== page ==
Current strategies to manage the prevalence of CVD include identifying high-risk individuals and practicing early interventions to reduce their risk of developing a disease, as well as limiting the progression in individuals who already have cardiovascular disease. Despite the availability of highly-effective treatments, there is still an urgent need to tackle CVD. Digital therapeutic (DTx) interventions hold promise to further improve the quality and experience of cardiovascular care, and The Sidebar sets out to understand how and why this is possible.
Cardiovascular Disease: Why Medication Adherence Remains a Problem
Cardiovascular disease costs the US healthcare system around $363.4 billion each year. Lifestyle changes that include increased movement and eating a balanced diet can reduce the risk of CVD significantly. Despite the importance of lifestyle changes and medication, experts report non-adherence in around 60% of patients with cardiovascular disease. Furthermore, up to 50% of individuals who are initially adherent, stop taking their drugs within six to twelve months of commencing treatment.
But why are the numbers so high? Pharmacologic and nonpharmacologic factors can negatively impact treatment adherence and include:
- Lack of understanding of the disease and the implications of skipping medicine. Patients who do not have a good understanding of their disease can have difficulty adhering to treatment. This is particularly problematic in patients who are asymptomatic and may fail to perceive the benefits of treatment or the potential risks associated with progressive disease.
- Lack of motivation. Lack of motivation is a key contributor to poor adherence and may be caused by insufficient understanding of the disease, fear of the side effects, or a failure to perceive the benefits of specific interventions.
- Complex drug regimens. Regimens made up of multiple drugs and multiple dosing are commonly associated with poor adherence. For example, when researchers retrospectively studied patients with hypertension over a two-year period, they found that adherence was better among those with fixed-dose combinations rather than single agent pills.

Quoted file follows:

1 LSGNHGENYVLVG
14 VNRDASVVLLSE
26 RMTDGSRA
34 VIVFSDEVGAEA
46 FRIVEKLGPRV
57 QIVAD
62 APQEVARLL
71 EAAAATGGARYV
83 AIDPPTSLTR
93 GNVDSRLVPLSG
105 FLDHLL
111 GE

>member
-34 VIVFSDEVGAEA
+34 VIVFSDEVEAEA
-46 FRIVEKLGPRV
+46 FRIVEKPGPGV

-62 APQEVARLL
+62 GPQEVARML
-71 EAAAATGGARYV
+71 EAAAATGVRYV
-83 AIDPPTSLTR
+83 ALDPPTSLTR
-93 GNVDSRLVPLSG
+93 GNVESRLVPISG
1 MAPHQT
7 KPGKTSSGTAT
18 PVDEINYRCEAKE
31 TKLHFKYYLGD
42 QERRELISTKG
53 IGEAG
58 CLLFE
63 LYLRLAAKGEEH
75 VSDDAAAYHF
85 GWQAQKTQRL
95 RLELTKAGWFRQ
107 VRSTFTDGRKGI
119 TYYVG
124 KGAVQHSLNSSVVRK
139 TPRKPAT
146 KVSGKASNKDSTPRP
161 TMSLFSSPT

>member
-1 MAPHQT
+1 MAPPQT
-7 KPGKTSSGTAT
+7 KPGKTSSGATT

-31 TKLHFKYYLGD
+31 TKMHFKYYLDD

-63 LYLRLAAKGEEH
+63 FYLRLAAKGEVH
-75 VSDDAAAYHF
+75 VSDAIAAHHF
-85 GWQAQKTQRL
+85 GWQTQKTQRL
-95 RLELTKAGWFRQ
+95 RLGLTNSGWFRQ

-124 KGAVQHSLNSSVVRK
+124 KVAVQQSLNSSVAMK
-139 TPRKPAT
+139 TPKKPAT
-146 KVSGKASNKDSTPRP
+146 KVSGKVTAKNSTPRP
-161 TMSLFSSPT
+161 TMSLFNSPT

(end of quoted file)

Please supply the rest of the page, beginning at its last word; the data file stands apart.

- Poor access to healthcare. The cost of healthcare coupled with the distance from healthcare facilities can further contribute to poor adherence. Individuals with poor socioeconomic backgrounds are predominantly impacted by this barrier.
Cardiovascular Disease: Can DTx Make a Difference?
The Digital Therapeutics Alliance defines DTx as a “new category of medicine that delivers medical interventions directly to patients using evidence-based, clinically evaluated software to treat, manage, and prevent a broad spectrum of diseases and disorders.” Because DTx solutions are promoted as a therapeutic intervention, they are subject to rigorous regulation by the U.S. Food and Drug Administration (FDA) and must be clinically validated to provide real world positive health outcomes.
The goal of DTx is to encourage positive lifestyle and behavior change and promote positive long-term health through the disease-specific programs. While basic wellness applications target general health, DTx solutions target a person’s specific medical condition such as heart failure, hypertension, coronary artery disease, etc. Depending on a person’s treatment plan, the solution might manage a specific diet or exercise routine, sleep, stress, and medication reminders. To date, the DTx arena has shown massive growth potential as Insider intelligence predicts a $56 billion global opportunity.
Research shows that DTx solutions can support self-management for people living with other health conditions, thus the potential for self-management of cardiovascular risk factors (e.g., movement, nutrition, mindfulness, etc.) is vast. Within the CVD space, digital therapeutics have the potential to have a significant impact in the following ways:
1. To facilitate behavior change
Health education requires time that clinical practices often cannot afford. With healthcare providers on a time crunch, it’s becoming increasingly difficult to include effective health education as part of consultations. DTx solutions can provide quality health education as and when the patient needs it. Education is delivered in bite-sized, digestible formats which patients can access at times convenient to them.
Traditional treatment paths encourage lifestyle changes based on the premise that people will do the right thing when they know what to do. However, this is not always the case. For example, one study revealed that although participants were aware of the importance of healthy eating, they consistently told researchers that they struggled to follow a healthy diet.
Patient education is crucial, but alone, it is not enough.
Digital solutions can support behavior change by educating patients and using daily challenges and reminders to help users maintain positive momentum. The HERB-DH1 pivotal trial demonstrates the potential of a DTx solution in this context, as patients using a solution reported lower blood pressure in the absence of antihypertensives compared to standard lifestyle changes alone.